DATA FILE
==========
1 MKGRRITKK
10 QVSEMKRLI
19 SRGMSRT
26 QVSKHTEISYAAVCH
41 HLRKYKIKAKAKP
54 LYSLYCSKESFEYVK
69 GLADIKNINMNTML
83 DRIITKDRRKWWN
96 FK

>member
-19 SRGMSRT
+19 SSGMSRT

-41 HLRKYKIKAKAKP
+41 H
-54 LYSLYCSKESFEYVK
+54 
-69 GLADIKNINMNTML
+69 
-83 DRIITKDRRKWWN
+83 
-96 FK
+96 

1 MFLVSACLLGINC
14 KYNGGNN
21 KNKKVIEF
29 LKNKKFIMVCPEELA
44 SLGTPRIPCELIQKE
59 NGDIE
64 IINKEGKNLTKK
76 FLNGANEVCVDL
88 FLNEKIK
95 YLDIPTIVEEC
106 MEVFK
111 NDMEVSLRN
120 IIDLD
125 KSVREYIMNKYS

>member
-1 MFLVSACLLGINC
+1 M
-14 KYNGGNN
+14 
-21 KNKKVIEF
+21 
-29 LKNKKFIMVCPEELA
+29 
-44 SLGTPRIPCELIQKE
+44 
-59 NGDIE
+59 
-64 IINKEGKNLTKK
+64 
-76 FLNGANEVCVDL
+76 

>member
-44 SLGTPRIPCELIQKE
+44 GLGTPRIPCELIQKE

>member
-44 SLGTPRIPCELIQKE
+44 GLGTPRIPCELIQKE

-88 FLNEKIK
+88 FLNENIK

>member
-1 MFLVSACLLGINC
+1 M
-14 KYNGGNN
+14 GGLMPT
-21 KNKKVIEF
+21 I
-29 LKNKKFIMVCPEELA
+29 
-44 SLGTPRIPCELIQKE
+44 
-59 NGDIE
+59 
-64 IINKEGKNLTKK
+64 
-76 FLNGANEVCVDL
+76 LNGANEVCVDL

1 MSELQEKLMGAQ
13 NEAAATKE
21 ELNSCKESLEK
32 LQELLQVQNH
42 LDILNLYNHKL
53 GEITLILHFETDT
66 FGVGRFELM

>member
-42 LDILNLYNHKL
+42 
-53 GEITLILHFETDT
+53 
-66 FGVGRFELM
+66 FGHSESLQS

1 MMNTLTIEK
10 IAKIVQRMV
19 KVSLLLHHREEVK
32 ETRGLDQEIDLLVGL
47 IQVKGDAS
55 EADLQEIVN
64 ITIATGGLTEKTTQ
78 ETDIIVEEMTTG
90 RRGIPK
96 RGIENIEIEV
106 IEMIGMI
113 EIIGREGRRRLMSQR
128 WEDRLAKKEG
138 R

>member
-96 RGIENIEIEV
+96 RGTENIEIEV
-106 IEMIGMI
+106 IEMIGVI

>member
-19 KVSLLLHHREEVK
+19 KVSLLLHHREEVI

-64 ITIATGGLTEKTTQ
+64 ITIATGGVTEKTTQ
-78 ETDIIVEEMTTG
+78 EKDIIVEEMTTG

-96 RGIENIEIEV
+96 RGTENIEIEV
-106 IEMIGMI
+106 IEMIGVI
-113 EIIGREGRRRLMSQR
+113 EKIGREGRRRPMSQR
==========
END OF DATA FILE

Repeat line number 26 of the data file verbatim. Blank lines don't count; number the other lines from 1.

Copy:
29 LKNKKFIMVCPEELA